The following Monday, I went to pick up Carlita from her job at the art gallery. She walked out with a cardboard box containing her belongings. I opened the back door and placed her box in the back seat, then I held the passenger door open for her. Carlita was not her usual self, she was unsmiling and silent. Not good at all.

“I quit my job today,” she announced. “The mundane is not for me, nor is a typical life. I’ve tried to be someone I’m not, but it’s not working. It’s time for me to move on.”

My world tilted on its axis, and my insides started crumbling. My emotions were teetering uncontrollably and I didn’t know what would happen next. My voice trembled as I asked the only question I could summon forth.

“What about us?” I whispered.

“Us? Ha. When I met you, I thought I’d found my kindred spirit, a dreamer like me, who wants to see the world we live in,” Carlita said. “I fell in love with him, the dreamer, only to find his adventurous nature was only a façade. Dennis, you just want to read about living, and dream of going on a quest. I want to live it.”

Outside the car, the world I knew flew by, familiar places. Places I was comfortable in, and where I knew how to get from point A to Z. As much as I wanted to go to the ends of the world chasing waterfalls, I knew the rhythms here, and I was used to it.

“So, what happens next?” I asked, scared of her answer, but needing to know. I’d pulled over in front of a work site, where a new house was being built. My emotions were frayed as I turned to look at her. Her white sundress sculpted her curves beautifully, an image which torments my mind still. Carlita turned her body towards me, and proceeded to break my heart.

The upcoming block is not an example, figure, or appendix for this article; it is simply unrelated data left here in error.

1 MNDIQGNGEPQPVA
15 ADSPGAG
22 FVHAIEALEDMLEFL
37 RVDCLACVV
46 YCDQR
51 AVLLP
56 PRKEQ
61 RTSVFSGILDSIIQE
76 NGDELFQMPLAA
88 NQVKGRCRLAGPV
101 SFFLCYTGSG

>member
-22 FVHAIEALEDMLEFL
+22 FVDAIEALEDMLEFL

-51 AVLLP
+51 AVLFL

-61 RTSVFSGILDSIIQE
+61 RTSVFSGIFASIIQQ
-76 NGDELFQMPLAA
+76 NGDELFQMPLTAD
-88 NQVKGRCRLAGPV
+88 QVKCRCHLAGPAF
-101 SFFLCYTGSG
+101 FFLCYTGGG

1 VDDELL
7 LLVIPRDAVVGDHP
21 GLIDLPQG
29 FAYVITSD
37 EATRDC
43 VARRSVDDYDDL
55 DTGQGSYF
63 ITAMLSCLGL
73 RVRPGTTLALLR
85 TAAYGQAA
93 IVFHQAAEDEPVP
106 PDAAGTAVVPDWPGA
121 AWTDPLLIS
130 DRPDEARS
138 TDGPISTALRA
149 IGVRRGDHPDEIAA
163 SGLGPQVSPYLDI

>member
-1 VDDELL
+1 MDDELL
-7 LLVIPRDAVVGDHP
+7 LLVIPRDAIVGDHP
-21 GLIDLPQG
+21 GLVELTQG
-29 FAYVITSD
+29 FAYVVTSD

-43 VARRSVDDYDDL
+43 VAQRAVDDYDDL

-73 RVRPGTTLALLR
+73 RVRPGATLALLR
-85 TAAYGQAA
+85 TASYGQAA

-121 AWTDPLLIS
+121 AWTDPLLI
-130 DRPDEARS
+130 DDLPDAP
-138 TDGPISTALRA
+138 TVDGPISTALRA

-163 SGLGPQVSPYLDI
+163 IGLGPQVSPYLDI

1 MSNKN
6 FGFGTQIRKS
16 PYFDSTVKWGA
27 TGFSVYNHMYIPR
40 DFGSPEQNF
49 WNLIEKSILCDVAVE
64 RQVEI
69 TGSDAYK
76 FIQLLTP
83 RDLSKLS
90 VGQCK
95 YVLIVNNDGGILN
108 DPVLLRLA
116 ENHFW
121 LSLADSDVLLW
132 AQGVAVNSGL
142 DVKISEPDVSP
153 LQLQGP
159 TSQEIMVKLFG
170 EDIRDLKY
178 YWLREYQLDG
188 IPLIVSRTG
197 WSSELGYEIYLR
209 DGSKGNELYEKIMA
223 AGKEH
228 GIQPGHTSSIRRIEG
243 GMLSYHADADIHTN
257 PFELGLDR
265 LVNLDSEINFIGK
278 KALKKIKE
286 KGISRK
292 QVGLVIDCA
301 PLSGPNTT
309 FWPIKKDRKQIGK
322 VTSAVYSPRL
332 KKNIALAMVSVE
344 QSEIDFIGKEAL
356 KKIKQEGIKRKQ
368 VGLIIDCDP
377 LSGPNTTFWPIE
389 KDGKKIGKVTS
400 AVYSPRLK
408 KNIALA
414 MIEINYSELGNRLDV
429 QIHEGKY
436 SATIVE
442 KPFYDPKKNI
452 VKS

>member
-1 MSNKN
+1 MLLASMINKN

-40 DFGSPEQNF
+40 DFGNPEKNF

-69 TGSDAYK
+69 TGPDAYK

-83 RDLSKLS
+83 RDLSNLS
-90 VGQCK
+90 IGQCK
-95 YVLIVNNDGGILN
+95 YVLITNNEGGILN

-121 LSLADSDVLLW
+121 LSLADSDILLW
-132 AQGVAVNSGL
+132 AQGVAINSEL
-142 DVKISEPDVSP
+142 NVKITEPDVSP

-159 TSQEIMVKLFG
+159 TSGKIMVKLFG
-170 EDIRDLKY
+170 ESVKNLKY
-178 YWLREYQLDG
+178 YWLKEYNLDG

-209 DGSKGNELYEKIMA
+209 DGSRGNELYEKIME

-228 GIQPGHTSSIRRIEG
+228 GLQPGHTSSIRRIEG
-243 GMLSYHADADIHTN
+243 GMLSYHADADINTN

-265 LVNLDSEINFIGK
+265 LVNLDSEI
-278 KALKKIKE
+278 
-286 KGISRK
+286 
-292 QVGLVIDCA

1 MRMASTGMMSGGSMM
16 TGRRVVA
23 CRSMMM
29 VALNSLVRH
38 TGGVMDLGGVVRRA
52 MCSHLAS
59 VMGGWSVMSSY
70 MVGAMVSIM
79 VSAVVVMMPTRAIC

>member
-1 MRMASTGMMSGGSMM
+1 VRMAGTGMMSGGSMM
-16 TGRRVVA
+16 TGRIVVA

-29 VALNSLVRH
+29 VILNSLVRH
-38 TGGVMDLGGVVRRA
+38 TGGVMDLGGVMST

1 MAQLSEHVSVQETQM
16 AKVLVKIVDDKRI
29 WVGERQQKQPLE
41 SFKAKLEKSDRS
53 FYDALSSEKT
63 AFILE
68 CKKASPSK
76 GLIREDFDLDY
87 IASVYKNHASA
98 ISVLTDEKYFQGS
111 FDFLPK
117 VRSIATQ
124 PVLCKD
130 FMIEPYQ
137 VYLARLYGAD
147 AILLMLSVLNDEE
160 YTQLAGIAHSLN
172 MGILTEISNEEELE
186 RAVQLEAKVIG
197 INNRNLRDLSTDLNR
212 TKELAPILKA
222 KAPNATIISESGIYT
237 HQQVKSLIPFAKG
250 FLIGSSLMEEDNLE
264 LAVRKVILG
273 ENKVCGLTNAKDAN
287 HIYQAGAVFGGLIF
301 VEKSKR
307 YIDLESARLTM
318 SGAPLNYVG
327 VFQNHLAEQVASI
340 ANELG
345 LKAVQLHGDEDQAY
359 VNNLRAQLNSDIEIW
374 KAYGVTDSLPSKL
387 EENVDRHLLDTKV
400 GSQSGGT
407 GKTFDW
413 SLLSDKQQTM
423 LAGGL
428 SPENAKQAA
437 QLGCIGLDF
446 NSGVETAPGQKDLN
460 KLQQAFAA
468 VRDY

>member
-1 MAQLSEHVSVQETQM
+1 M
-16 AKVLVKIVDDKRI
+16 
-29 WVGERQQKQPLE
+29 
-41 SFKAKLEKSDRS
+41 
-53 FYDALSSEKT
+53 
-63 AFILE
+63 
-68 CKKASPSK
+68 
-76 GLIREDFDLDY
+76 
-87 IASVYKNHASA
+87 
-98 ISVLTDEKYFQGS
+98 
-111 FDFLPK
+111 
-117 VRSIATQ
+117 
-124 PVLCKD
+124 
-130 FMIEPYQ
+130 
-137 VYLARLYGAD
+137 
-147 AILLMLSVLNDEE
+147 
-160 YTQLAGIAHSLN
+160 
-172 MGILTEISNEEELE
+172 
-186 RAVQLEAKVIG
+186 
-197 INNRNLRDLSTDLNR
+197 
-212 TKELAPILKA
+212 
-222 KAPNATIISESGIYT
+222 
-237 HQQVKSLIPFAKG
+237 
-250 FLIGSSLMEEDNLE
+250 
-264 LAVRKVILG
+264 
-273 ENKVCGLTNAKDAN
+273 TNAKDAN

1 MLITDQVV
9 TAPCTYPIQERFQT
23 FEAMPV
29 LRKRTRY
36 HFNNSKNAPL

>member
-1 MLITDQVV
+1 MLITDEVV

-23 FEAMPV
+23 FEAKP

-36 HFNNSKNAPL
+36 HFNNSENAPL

“I’m going to Minneapolis. Then I’m going to catch a riverboat bound for New Orleans, stopping at every port on the way. Then, once I get there, I’m gonna find my people. Not relatives or anything, but my people. People like me who don’t give a fuck about what the world thinks. And no baby, you ain’t invited,” she finished.


I’ve been trying to learn how to live again. I never bought a house, but I still take Saturday drives to look at houses. For one day a week, I could dream of how life could have been with Carlita by my side, building a foundation for our future. I still clung to the hope she would one day return to me, but hope was finally starting to fade.

Lately, it seemed as if vestiges of Carlita started appearing. Sitting at the coffeehouse, all of a sudden I’d smell her scent, and I’d look up expectantly, but there wouldn’t be a woman in the vicinity. Maybe I was having psychosomatic episodes, but she was suddenly everywhere. A floating laugh as I walked down the street would sound so much like her, I’d look around wildly, but it was never her. Lying in my bed at night, my sleep is now uneasy and restless. My face buried in Carlita’s scent-soaked pillows brought me no ease. My dreams were filled with her, and my waking hours were spent imagining her everywhere. I had a hopeless case.